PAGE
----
Diabetes Boosts Risks Related to High Blood Pressure in the Elderly
Approximately one out of every three adults in the United States has high blood pressure, or HBP. While most people are familiar with the term, many don't fully understand what blood pressure is.When a health care practitioner takes a blood pressure reading, they are measuring the force of blood that pushes on the arterial walls as the heart pumps. If this force or pressure rises and continues to stay high, it can have serious implications for the health.
Conditions associated with HBP are coronary heart disease, heart failure, kidney failure, stroke and diabetes. A recent study from Australia sought to determine whether one of these conditions, diabetes, increased risks for mortality associated with high blood pressure.
Researchers examined 6,083 randomized, hypertensive participants in the Second Australian National Blood Pressure (ANBP2) study who were 65-84 years of age.They wanted to determine if cases of preexisting or newly diagnosed diabetes affected the long-term survival of these elderly patients, followed for an average of 4.1 years.It was found that long-term presence of diabetes significantly lowered survival rates Further, it was concluded that for elderly hypertensive patients at risk, delayed development of diabetes might help maintain cardiovascular health.
Readers with high blood pressure or those without may be interested in several natural solutions that are currently being investigated for diabetes.
A trace mineral essential to the human body, chromium is vital for the metabolism of fats and carbohydrates, and it helps the body maintain proper insulin response. Some studies have shown that diabetics have low levels of this important mineral, and supplementation may be an effective treatment.Other studies on insulin-dependent diabetics, however, have shown no change with treatment of chromium.
Research has found that cinnamon can help maintain blood sugar levels in people with type 2 diabetes. In one study, six groups of ten individuals took 1, 3 or 6 grams of cinnamon per day or a placebo for 40 days. Results showed a significant reduction in fasting blood sugar levels for all cinnamon groups. What's more, LDL cholesterol and overall cholesterol levels were lowered as well.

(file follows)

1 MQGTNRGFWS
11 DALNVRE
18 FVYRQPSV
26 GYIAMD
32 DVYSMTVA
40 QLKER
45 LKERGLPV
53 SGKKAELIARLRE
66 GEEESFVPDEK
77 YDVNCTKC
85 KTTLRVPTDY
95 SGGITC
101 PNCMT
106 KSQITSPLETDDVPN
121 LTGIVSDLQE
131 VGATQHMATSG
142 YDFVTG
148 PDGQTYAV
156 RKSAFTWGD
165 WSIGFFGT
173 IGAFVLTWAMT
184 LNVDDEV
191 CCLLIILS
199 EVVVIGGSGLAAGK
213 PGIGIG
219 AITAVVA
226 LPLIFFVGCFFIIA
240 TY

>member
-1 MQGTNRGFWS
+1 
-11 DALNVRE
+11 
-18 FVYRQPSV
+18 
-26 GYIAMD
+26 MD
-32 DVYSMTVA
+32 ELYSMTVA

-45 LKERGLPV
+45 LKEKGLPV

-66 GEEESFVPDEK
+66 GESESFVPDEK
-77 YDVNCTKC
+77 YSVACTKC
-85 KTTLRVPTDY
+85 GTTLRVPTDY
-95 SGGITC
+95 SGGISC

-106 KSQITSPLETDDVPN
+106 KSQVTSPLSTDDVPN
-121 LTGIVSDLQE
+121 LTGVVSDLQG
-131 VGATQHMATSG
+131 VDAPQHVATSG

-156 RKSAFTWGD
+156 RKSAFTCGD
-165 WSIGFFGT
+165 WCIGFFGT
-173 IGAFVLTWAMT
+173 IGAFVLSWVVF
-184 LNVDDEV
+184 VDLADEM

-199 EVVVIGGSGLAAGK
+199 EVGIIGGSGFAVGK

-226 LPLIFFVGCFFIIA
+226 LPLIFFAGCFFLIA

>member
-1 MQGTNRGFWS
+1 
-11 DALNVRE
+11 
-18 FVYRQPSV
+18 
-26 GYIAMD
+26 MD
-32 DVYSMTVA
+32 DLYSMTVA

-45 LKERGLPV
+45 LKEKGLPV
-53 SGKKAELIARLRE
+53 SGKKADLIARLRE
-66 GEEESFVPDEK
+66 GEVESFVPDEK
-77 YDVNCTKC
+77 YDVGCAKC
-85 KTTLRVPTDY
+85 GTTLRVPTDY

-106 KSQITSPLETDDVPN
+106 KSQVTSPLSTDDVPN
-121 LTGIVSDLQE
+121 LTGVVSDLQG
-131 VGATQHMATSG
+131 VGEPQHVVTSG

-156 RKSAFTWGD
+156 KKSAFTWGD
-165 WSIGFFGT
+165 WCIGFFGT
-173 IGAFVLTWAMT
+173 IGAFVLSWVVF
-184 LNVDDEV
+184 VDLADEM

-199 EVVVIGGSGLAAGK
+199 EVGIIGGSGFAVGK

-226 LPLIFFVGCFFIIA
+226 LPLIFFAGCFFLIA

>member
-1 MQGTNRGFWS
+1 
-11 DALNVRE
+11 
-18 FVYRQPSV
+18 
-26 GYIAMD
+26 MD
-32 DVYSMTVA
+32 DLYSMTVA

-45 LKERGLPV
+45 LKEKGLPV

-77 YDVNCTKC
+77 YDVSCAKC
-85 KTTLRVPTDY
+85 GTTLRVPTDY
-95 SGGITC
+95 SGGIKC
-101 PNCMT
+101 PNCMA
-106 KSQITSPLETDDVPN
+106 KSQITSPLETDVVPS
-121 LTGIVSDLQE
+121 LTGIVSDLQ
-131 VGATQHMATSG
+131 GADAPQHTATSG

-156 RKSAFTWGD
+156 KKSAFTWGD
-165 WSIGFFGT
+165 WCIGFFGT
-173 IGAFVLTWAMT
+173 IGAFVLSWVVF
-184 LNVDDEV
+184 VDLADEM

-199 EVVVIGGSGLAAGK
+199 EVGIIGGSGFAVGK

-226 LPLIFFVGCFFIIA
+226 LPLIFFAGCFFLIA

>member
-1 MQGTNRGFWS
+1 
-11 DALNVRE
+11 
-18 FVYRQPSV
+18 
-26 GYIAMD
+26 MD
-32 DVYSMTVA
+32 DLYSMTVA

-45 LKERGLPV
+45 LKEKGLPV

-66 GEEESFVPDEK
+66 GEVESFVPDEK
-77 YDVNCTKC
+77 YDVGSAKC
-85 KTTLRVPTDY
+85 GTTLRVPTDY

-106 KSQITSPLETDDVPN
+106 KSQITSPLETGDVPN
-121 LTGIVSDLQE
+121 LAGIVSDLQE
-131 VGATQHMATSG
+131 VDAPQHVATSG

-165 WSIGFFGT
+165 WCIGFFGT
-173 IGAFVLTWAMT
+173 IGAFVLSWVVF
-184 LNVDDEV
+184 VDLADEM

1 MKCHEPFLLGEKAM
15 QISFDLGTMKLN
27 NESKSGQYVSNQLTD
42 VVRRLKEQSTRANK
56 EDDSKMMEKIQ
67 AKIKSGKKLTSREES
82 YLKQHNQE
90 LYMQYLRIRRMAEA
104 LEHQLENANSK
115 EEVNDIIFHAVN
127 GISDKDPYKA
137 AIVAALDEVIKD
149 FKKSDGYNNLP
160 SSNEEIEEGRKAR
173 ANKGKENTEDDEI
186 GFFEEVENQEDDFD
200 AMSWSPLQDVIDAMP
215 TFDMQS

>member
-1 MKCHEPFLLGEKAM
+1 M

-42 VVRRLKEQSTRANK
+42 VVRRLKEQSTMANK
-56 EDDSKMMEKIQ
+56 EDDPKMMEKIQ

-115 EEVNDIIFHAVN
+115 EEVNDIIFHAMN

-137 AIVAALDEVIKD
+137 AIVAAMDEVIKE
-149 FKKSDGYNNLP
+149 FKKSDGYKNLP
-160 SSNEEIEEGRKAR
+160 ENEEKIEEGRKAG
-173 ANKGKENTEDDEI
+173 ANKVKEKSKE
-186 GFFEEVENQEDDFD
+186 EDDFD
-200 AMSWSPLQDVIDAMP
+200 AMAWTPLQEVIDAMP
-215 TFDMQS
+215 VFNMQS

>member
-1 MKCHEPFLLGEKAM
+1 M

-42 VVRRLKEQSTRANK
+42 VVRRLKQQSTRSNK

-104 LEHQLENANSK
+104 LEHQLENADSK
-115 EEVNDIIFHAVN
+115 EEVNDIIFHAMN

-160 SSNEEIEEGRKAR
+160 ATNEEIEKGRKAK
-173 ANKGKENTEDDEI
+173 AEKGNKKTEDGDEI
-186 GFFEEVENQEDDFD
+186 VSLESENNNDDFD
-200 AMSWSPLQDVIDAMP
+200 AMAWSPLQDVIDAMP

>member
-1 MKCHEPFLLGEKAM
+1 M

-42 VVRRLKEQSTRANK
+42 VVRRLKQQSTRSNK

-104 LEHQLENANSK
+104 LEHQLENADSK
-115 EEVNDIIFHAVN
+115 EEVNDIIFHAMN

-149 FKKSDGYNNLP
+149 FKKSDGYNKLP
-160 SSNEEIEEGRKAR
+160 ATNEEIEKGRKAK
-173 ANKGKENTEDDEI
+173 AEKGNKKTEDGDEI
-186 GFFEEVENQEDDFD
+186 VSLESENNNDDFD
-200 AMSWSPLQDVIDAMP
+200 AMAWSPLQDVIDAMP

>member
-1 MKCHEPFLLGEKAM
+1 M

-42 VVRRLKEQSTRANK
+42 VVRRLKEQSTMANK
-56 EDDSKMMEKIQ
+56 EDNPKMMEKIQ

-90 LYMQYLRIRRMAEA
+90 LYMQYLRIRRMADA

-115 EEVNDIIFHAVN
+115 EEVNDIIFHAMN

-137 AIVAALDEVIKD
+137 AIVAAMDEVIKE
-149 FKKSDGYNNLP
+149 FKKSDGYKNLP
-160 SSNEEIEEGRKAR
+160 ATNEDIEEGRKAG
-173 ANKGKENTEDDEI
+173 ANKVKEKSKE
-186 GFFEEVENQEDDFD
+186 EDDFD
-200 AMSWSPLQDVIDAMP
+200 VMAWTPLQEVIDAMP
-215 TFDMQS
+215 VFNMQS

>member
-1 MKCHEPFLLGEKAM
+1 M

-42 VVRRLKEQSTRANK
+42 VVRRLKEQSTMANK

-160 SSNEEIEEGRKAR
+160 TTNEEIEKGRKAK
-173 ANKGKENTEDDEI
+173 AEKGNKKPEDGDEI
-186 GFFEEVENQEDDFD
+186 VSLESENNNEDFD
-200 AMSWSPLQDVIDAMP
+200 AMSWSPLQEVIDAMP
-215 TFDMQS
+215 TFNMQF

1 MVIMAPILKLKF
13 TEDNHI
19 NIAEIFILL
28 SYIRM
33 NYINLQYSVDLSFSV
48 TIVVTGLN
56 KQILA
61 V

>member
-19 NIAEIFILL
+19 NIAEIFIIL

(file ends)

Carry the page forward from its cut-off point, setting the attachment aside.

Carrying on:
While there are many kinds of ginseng, the most promising type for diabetes appears to be North American ginseng. A small study published in Nutrition, Metabolism, and Cardiovascular Diseases showed that this type of ginseng may improve management of blood sugar for diabetics.
Researchers examined 19 people with well-controlled type 2 diabetes.Some participants were given ginseng supplements and others were given a placebo over 12 weeks. Those subjects who took the ginseng experienced better control over blood sugar than those who took the placebo.
Natural products make a great alternative to pharmaceuticals because they are often less expensive, and they offer little or no side effects. Because uncontrolled diabetes can be life threatening, people who are interested in any of the natural solutions above should always first check with a health care provider. Also, because some herbs and supplements can interact with medications, it is important to inform a health care provider about any that are currently being used.
Finally, if you're looking for tips to lower blood pressure naturally, you may want to try taking supplements designed for people with high blood pressure.
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